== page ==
Interesting, I was picked up for using this spelling, consistently, I might add, today. The key with americanisms, be they the use of z instead of s or the removal of extraneous u's, is consistency.

John said...

That's quite some jowl.

The Half-Blood Welshman said...

""Oh, why can't the English teach their children how to speak?" as Coward said"

Surely that was Lerner and Loewe after George Bernard Shaw?

On topic, I don't thinkreally matters about the spelling which is probably due to the old spelling chequer [sic], but if William G. Stewart wants some "flab" cutting out, how about a sharp reduction in the £92,000 salaries of certain newsreaders? Although if the spelling's a bit off in the autocue, maybe they regard it as an interpretive allowance.

Anonymous said...

I still think the BBC caption saying that the Queen was " laying a reef " was the best so far.

The Grim Reaper said...

As long as Lord Crony of Pie (better known as Lord Foulkes) wasn't on the programme today, I think we'll live.

Mirtha Tidville said...

This is what happens when you spend 12 years dumbing down an education system...

James Sutherland said...

I really don't care how they spell it, as long as they end it pronto! Never mind S vs C, it's still a ludicrous anachronism. They're welcome to continue existing, if they can persuade their claimed millions of loyal fans to continue coughing up without coercion, as long as they stop demanding money from me for a service I neither want nor use.

Thats News said...

Or is that Unneek, in the case of the BBC?

Anonymous said...

BBC's very own attempt at Newspeak.

Shakassoc said...

'License' is the correct way to spell the verb. The noun (which is the one they meant) is 'licence'.

This is a standard rule in English usage; see, for example:

prophecy (noun)/prophesy (verb)

advice (noun)/advise (verb)

Simples...

Americans get it wrong for the same reason they drive on the right and say 'aluminum'.

Anonymous said...

BBC has many spelin mistakes on its website, and they're not the only ones either.
That's what edukayshun edukayshun edukayshun does for you!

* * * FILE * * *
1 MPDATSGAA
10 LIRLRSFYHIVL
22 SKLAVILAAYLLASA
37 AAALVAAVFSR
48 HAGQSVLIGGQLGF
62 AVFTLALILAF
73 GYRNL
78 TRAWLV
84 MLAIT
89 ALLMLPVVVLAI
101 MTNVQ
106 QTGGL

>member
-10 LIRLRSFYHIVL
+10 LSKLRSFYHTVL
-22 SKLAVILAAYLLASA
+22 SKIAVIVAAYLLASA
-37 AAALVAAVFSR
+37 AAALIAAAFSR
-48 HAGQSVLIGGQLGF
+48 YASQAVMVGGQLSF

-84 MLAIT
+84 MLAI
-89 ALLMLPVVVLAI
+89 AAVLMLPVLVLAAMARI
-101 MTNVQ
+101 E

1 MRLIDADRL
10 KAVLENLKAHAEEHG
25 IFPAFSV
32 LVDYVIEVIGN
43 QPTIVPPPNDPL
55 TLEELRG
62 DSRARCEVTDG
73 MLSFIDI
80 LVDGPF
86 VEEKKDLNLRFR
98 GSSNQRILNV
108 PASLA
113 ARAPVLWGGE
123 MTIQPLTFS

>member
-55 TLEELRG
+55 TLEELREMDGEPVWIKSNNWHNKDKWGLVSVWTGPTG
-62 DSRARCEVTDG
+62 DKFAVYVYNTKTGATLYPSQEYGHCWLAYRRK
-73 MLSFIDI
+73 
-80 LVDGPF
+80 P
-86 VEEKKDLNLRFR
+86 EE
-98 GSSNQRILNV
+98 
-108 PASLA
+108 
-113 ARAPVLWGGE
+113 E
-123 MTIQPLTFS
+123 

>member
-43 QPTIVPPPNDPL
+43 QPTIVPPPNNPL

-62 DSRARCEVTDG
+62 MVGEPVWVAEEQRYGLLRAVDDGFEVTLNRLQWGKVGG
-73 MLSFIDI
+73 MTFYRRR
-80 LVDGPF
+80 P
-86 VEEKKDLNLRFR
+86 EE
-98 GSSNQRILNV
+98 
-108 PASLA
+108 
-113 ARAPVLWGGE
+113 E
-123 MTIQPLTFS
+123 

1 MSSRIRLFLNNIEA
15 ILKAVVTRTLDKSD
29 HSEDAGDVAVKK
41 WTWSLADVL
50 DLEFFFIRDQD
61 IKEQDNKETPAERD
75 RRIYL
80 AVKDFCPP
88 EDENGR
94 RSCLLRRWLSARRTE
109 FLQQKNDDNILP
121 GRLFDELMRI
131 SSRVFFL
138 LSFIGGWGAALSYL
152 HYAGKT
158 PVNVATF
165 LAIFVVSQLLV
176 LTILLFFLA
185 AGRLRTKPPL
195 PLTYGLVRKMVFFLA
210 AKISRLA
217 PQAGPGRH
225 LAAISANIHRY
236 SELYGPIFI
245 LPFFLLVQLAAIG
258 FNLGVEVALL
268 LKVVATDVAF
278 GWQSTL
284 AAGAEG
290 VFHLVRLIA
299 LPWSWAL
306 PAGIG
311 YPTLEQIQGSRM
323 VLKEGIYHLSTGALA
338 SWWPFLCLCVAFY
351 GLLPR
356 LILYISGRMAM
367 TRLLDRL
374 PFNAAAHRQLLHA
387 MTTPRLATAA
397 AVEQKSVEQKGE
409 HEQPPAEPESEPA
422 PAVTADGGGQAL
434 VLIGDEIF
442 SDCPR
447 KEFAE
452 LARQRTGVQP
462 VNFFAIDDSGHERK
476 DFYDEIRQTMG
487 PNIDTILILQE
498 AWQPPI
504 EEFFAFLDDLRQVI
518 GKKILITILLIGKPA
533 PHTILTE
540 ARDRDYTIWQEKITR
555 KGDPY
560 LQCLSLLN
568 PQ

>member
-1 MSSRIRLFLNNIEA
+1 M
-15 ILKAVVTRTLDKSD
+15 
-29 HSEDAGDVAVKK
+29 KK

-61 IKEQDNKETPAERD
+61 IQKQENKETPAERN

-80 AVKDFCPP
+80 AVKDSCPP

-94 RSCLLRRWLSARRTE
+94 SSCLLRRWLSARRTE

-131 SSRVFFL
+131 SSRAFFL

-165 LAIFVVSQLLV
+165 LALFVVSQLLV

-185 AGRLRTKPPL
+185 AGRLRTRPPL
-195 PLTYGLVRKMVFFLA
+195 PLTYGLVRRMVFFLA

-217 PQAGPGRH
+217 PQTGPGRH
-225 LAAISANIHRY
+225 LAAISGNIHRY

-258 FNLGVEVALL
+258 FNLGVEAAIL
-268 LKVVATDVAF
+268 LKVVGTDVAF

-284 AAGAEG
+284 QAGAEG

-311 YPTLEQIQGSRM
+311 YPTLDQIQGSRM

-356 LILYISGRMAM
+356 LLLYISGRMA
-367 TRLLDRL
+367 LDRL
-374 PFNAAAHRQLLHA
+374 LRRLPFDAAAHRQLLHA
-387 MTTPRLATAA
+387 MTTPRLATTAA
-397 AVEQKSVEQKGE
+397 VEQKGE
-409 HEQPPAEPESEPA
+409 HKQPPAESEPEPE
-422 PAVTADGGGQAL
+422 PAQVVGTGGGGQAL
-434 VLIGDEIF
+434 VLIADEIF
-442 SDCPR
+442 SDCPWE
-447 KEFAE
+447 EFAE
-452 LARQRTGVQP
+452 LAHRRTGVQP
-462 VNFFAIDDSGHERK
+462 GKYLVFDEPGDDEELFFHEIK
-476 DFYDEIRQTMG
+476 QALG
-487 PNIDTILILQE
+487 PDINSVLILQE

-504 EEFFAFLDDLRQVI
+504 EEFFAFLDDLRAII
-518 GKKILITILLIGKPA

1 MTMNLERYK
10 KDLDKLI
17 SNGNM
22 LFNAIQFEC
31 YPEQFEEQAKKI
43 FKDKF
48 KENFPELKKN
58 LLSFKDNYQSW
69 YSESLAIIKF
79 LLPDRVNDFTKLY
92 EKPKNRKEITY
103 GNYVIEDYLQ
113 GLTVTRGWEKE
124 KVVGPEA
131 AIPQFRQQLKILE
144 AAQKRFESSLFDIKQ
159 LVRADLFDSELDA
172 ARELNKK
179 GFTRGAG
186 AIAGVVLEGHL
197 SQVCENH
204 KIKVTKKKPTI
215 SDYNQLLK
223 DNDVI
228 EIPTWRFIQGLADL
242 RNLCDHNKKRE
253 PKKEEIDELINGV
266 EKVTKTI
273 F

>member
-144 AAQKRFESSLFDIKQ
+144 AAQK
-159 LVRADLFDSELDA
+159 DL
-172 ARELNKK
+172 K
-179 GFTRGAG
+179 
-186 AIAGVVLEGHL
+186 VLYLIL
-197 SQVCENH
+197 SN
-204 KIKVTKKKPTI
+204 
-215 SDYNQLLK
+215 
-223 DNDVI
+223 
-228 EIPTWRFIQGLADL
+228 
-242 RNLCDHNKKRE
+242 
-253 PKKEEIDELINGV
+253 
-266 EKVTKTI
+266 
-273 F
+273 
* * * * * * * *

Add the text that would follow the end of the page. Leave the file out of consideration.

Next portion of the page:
Roy said...

I suspect that someone at the Beeb never changed their PC's language settings from the default "English (US)" is all.

Twig said...

I was dissappointed by Eric's lacklustre performance in the debate against Mr.Angry.
He should have raised the issue of waste and overmanning at the BBC, and the general lack of value for money.
For Three and a half BILLION pounds a year I would expect a whole lot more than the garbage they currently serve up.


Why do they need to advertise job vacancies in the Guardian at huge expense? They could have a jobs page on their incredibly expensive website, that would save about a quarter of a million a year.

And I hear they're advertising the BBC in cinemas now too. What's that about?
I'm beginning to feel angrier than Mr.Angry now.

Anonymous said...

Ean,
Its obvyus that nun of thees peeple in the meediaer are educkated - puhapps they shuld be in pollyticks?

RW said...

Blimey, Pickles is a right porker isn't he? If he lost a ton or so he'd be about the size of 25-stone, iron-watch-chained, crag-visaged, grim-booted Alderman Foodbotham.

Anonymous said...

I thought the monthly food claim that they take from pensioners £4,700 annual pension is "only" £400 per month - it's obviously £4,000 per month!
Bet you don't post this one!

Chestcracker said...

I have noticed an marked increase in spellig mistakes in captions on all TV stations. I guess it reflects the general educational standards of the country.